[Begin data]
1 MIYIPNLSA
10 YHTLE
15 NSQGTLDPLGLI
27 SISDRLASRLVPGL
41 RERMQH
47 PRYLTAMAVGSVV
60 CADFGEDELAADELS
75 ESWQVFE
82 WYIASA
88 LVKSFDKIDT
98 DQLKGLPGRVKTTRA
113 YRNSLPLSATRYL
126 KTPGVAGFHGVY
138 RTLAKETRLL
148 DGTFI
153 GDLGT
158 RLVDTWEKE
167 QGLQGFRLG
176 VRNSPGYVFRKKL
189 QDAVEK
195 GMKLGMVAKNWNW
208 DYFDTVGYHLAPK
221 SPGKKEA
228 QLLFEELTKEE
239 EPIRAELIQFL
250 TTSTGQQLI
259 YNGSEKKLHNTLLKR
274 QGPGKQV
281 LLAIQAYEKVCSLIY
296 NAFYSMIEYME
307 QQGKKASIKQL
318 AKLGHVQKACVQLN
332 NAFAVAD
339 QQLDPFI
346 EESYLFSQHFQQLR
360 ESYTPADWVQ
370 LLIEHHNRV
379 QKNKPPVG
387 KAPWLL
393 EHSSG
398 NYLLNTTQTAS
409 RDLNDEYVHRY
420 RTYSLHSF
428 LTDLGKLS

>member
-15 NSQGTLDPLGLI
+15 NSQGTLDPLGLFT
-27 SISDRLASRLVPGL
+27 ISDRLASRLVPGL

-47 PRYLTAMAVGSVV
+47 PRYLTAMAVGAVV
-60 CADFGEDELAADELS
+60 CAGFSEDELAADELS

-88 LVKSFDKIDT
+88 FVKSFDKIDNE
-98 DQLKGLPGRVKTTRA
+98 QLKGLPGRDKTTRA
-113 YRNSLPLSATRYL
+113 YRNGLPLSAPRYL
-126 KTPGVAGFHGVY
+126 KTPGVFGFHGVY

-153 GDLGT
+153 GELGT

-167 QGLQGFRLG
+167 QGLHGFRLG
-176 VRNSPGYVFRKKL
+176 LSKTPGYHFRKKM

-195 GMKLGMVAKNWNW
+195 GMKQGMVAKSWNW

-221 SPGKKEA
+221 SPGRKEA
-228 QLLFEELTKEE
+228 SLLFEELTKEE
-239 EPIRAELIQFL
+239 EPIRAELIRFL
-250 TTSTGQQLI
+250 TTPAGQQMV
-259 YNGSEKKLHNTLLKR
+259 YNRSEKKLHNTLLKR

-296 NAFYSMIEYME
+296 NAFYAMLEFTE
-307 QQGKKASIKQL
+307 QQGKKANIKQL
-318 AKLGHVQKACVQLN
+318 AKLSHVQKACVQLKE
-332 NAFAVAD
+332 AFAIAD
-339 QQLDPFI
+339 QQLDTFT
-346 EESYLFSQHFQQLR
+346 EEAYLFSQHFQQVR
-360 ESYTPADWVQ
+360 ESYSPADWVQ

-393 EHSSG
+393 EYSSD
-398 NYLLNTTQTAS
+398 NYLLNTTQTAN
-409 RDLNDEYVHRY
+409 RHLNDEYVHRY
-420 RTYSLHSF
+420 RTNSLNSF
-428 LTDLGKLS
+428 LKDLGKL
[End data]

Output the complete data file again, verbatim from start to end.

1 MIYIPNLSA
10 YHTLE
15 NSQGTLDPLGLI
27 SISDRLASRLVPGL
41 RERMQH
47 PRYLTAMAVGSVV
60 CADFGEDELAADELS
75 ESWQVFE
82 WYIASA
88 LVKSFDKIDT
98 DQLKGLPGRVKTTRA
113 YRNSLPLSATRYL
126 KTPGVAGFHGVY
138 RTLAKETRLL
148 DGTFI
153 GDLGT
158 RLVDTWEKE
167 QGLQGFRLG
176 VRNSPGYVFRKKL
189 QDAVEK
195 GMKLGMVAKNWNW
208 DYFDTVGYHLAPK
221 SPGKKEA
228 QLLFEELTKEE
239 EPIRAELIQFL
250 TTSTGQQLI
259 YNGSEKKLHNTLLKR
274 QGPGKQV
281 LLAIQAYEKVCSLIY
296 NAFYSMIEYME
307 QQGKKASIKQL
318 AKLGHVQKACVQLN
332 NAFAVAD
339 QQLDPFI
346 EESYLFSQHFQQLR
360 ESYTPADWVQ
370 LLIEHHNRV
379 QKNKPPVG
387 KAPWLL
393 EHSSG
398 NYLLNTTQTAS
409 RDLNDEYVHRY
420 RTYSLHSF
428 LTDLGKLS

>member
-15 NSQGTLDPLGLI
+15 NSQGTLDPLGLFT
-27 SISDRLASRLVPGL
+27 ISDRLASRLVPGL

-47 PRYLTAMAVGSVV
+47 PRYLTAMAVGAVV
-60 CADFGEDELAADELS
+60 CAGFSEDELAADELS

-88 LVKSFDKIDT
+88 FVKSFDKIDNE
-98 DQLKGLPGRVKTTRA
+98 QLKGLPGRDKTTRA
-113 YRNSLPLSATRYL
+113 YRNGLPLSAPRYL
-126 KTPGVAGFHGVY
+126 KTPGVFGFHGVY

-153 GDLGT
+153 GELGT

-167 QGLQGFRLG
+167 QGLHGFRLG
-176 VRNSPGYVFRKKL
+176 LSKTPGYHFRKKM

-195 GMKLGMVAKNWNW
+195 GMKQGMVAKSWNW

-221 SPGKKEA
+221 SPGRKEA
-228 QLLFEELTKEE
+228 SLLFEELTKEE
-239 EPIRAELIQFL
+239 EPIRAELIRFL
-250 TTSTGQQLI
+250 TTPAGQQMV
-259 YNGSEKKLHNTLLKR
+259 YNRSEKKLHNTLLKR

-296 NAFYSMIEYME
+296 NAFYAMLEFTE
-307 QQGKKASIKQL
+307 QQGKKANIKQL
-318 AKLGHVQKACVQLN
+318 AKLSHVQKACVQLKE
-332 NAFAVAD
+332 AFAIAD
-339 QQLDPFI
+339 QQLDTFT
-346 EESYLFSQHFQQLR
+346 EEAYLFSQHFQQVR
-360 ESYTPADWVQ
+360 ESYSPADWVQ

-393 EHSSG
+393 EYSSD
-398 NYLLNTTQTAS
+398 NYLLNTTQTAN
-409 RDLNDEYVHRY
+409 RHLNDEYVHRY
-420 RTYSLHSF
+420 RTNSLNSF
-428 LTDLGKLS
+428 LKDLGKL